Covering just a couple of years of a president's life, and building to the climactic passage of significant legislation, Rob Reiner's LBJ is assembled on the chassis of Lincoln but rather than soul, it runs on flop sweat. Despite its frequent dreadful flashes to the motorcade parading Present Kennedy through Dallas, Reiner's film, like most Reiner films, is mostly a frothy patter comedy, its chatter worked over so that scenes bounce from joke to joke. A West Wing full of straights are forever setting up the hero to snap back with a punchline. Worse, Reiner seems worried at every moment that we might not be following, so his characters baldly explicate every theme or idea. Early on, an aide insists to another aide, "He's the best Senate majority leader this country's ever had. He works harder than --." On and on it goes, as if we hadn't seen, just a few minutes earlier, Johnson working that hard, being that leader.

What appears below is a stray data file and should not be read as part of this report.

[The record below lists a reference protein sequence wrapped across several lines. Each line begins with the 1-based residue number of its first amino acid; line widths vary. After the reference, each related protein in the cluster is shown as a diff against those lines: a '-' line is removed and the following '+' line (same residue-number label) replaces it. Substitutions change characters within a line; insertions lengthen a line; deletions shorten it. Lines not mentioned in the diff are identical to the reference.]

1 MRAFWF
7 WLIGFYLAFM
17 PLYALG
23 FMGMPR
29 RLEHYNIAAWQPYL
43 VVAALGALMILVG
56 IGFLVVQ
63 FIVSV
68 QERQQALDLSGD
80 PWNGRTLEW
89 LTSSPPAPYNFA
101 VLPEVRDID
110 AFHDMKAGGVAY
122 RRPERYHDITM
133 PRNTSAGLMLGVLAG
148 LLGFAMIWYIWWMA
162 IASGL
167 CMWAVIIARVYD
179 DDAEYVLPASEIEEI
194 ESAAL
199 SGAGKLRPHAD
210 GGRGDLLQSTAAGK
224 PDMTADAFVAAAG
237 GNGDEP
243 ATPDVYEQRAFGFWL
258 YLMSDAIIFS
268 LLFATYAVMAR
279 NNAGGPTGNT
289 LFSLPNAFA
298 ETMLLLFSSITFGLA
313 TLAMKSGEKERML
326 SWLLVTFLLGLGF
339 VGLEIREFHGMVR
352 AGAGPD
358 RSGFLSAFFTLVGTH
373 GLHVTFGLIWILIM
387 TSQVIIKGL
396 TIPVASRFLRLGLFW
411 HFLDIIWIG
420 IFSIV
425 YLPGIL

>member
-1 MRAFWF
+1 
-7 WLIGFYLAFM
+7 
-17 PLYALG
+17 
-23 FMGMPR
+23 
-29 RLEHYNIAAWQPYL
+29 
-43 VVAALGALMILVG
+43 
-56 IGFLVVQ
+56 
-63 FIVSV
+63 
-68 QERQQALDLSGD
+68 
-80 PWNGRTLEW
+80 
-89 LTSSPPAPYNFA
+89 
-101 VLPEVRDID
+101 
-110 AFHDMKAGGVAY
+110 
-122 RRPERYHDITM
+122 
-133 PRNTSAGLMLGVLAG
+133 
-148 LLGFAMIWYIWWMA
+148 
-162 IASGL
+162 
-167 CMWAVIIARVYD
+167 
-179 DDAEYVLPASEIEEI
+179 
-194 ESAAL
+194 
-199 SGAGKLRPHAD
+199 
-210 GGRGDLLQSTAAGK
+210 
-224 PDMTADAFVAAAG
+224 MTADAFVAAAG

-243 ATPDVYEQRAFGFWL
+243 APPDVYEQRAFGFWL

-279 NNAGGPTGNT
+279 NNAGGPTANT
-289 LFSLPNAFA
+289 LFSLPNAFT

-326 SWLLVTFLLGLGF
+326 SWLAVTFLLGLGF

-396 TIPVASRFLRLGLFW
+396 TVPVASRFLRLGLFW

As Johnson, Woody Harrelson wears makeup that suggests Bob Hope more than the hangdog look of the 36th president. He's given too little room to inhabit Johnson, to reveal to us the man's drift of mind. Instead, he's continually performing greatest-hits Johnson schtick, conducting a meeting from the toilet or laying into an anecdote about the biggest "titties" he ever saw. Reiner expects too little of audiences, seeming to assume that we're interested in the idea of political machinations but that we couldn't possibly track a vote count or the slow grinding drama of congressional procedure. The hugely contentious 1964 Civil Rights Act passes here due only to the magic of montage.